Title

Making epidermal bladder cells bigger: developmental-and salinity-induced endopolyploidy in a model halophyte

Document Type

Article

Publication details

Barkla, BJ, Rhodes, T, Tran, K, Wijesinghege, C, Larkin, J & Dassanayake, M 2018, 'Making epidermal bladder cells bigger: developmental-and salinity-induced endopolyploidy in a model halophyte', Plant Physiology, vol. 177, pp. 615-632.

Published version available from

http://doi.org/10.1104/pp.18.00033

Peer Reviewed

Peer-Reviewed

Abstract

Endopolyploidy occurs when DNA replication takes place without subsequent mitotic nuclear division, resulting in cell-specific ploidy levels within tissues. In plants, endopolyploidy plays an important role in sustaining growth and development, but only a few studies have demonstrated a role in abiotic stress response. In this study, we investigated the function of ploidy level and nuclear and cell size in leaf expansion throughout development and tracked cell type-specific ploidy in the halophyte Mesembryanthemum crystallinum. In addition to developmental endopolyploidy, we examined the effects of salinity stress on ploidy level.

We focused specifically on epidermal bladder cells (EBC), which are modified balloon-like trichomes, due to their large size and role in salt accumulation. Our results demonstrate that ploidy increases as the leaves expand in a similar manner for each leaf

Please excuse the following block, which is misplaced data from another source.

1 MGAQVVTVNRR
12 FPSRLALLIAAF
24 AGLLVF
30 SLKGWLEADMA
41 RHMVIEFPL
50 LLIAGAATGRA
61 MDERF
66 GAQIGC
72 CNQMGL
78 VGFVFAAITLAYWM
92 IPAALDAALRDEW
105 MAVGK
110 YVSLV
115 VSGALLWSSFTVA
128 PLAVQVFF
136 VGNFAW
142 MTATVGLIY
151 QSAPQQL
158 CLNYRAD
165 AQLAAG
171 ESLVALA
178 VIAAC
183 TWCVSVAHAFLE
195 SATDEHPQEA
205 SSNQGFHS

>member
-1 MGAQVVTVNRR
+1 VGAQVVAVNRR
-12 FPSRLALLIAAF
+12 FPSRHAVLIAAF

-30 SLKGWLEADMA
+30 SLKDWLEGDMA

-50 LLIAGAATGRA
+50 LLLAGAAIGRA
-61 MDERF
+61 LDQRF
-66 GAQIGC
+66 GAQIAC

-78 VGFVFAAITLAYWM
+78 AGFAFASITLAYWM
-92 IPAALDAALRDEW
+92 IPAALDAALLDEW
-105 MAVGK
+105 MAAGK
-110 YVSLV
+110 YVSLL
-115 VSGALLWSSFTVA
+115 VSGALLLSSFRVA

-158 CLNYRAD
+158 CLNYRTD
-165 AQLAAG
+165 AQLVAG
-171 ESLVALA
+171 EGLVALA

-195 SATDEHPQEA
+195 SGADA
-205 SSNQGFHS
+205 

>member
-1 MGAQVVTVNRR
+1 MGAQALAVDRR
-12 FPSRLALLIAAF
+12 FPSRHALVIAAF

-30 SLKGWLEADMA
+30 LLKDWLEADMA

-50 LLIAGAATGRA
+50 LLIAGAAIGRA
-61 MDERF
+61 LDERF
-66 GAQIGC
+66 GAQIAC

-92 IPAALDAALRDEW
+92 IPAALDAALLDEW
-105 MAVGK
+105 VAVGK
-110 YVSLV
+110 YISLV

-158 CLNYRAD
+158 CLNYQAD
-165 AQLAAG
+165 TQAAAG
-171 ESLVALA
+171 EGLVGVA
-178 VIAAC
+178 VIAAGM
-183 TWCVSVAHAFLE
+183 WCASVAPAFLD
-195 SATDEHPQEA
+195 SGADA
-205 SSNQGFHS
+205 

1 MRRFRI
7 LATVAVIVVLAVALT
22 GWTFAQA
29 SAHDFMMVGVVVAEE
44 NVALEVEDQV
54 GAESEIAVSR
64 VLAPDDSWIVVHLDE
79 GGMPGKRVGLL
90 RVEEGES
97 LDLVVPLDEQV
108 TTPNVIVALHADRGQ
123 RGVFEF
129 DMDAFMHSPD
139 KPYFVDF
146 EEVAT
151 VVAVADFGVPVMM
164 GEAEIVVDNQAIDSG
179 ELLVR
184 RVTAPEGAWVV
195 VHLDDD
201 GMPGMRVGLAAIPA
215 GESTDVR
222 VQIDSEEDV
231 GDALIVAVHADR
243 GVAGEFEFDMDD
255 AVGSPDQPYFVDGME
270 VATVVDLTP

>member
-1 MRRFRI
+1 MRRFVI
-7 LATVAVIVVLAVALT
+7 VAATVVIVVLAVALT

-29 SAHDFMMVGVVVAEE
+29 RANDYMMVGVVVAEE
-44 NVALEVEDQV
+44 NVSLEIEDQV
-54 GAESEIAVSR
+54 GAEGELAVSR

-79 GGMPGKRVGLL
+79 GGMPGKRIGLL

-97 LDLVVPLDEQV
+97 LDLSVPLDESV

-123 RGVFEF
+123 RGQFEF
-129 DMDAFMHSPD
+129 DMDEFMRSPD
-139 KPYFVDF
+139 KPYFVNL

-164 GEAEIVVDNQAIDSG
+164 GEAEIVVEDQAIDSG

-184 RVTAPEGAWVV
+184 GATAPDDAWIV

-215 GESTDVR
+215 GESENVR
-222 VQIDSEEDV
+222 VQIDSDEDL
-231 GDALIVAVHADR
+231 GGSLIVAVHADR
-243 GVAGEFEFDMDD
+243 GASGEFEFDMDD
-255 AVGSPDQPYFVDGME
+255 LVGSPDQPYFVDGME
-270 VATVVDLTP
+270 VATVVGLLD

type, and ploidy levels up to 512C were recorded for nuclei in EBC of leaves of adult plants. Salt treatment led to a significant increase in ploidy levels in the EBC, and these cells showed spatially related differences in their ploidy and nuclear and cell size depending on the positions on the leaf and stem surface. Transcriptome analysis highlighted salinity-induced changes in genes involved in DNA replication, cell cycle, endoreduplication, and trichome development in EBC. The increase in cell size and ploidy observed in M. crystallinum under salinity stress may contribute to salt tolerance by increasing the storage capacity for sodium sequestration brought about by higher metabolic activity driving rapid cell enlargement in the leaf tissue and EBC.

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